The Afghanistan Quagmire: Pakistan Left With No Good Options

The Afghanistan Quagmire: Pakistan Left With No Good Options
Afghanistan now exists in a strategic vacuum - big powers like the United States, Russia and China have written it off as a strategic priority. Americans attach a tactical military value to Afghanistan with a not so covert agenda of preventing international terrorism from taking roots in its territory. For this end, they would not mind if they get any bases in Afghanistan’s proximity.

Gone are the days when American liberal internationalists wanted to create viable democratic political institutions in Afghanistan, with generous inflows of cash from American coffers. China has shown some interests in developing mineral resources in the country. But nothing that could be described as consistent political-strategic interests. Russians have learnt from their mistakes in Afghanistan, and they continued to attach military value to it till the time American forces were present. This compelled the Russians to hobnob with the Taliban as they were giving a tough time to American forces. Besides Russian assurance to the Central Asian Republics (CARs) that it was ready to assist them if Afghanistan or the groups present there pose any tangible threats.

This situation also coincides with a dwindling strategic importance for Pakistan as well - the prime beneficiary of the Afghan miracle. The Pakistani state received billions of dollars in military, economic and financial assistance from Washington and Arab Sheikhdoms on account of its proximity to Afghanistan and on account its role in the Afghanistan conflict. We supported Afghan groups against the Soviets, we assisted the Taliban in the Afghan civil war and lastly, we assisted the Americans in the invasion of Afghanistan after ditching (only partly) our ally, the Taliban, in 2001.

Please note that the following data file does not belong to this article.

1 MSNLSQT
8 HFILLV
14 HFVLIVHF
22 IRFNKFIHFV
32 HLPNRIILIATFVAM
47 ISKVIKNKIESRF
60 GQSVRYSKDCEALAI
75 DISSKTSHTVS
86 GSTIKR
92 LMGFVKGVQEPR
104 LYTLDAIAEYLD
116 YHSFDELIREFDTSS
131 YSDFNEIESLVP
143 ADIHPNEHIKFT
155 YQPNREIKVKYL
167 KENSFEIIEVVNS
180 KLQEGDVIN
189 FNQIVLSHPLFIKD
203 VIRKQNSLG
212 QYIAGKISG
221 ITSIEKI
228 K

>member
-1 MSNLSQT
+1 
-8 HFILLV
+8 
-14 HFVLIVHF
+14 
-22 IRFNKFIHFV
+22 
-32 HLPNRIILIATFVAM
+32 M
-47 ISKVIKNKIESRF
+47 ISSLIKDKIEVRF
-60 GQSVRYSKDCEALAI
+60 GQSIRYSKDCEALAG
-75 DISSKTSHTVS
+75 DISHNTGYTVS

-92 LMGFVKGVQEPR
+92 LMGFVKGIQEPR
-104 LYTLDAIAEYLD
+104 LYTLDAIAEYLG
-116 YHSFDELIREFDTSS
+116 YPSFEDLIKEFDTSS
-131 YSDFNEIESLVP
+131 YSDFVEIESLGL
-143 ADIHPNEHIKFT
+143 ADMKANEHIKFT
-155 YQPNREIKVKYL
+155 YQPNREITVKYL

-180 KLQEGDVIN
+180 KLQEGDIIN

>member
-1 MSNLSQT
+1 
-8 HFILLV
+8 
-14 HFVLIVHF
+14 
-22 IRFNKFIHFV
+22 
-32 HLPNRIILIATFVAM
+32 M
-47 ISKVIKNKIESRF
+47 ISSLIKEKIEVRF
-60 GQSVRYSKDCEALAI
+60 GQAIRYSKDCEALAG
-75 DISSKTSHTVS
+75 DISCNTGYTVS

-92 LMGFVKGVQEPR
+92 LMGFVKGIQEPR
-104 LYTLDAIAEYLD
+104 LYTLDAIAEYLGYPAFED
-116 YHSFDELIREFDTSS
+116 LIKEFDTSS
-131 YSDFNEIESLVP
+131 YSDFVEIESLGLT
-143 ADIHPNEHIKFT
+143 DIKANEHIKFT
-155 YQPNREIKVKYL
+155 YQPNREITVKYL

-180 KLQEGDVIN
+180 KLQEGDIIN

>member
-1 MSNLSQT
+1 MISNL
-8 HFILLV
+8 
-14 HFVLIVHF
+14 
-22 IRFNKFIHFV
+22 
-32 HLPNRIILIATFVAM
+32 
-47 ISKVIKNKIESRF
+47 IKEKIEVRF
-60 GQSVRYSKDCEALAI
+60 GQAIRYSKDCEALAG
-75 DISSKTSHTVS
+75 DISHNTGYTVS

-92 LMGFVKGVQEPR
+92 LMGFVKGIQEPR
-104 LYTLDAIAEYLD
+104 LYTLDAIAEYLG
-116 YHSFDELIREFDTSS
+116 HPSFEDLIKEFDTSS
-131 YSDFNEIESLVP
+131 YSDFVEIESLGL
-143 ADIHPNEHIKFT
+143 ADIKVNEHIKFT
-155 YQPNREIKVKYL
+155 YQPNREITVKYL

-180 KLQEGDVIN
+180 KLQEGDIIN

There are no chances that Afghanistan will not destabilize again - the chances are that soon Afghan violence will spill over into neighboring countries, especially Pakistan. But there is little chance any of the big powers including China, Russia and the United States will intervene militarily in Afghanistan or put the war-torn country back on their strategic agenda.

What will Pakistan do in case Afghanistan once again plunges into major instability? Afghanistan doesn’t have any modern government to tackle the problems it will face in case the Taliban regime collapses. The last winter was like hell for the Afghan on account of food shortages, and it was not any government structure that helped the people, it was the United Nations which airlifted food supplies from across the world to provide for the needs of hungry Afghans.

Those that project the Taliban’s takeover of Kabul as a victory and a consequence of the Afghan people’s thirst for freedom from American occupation are dabbling with absurdity. There is no dearth of self-described strategists in Islamabad as well who celebrate the fact that the Americans are gone, the Afghans are free and Pakistan is even freer to shape the future of the region and Afghanistan according to its whims.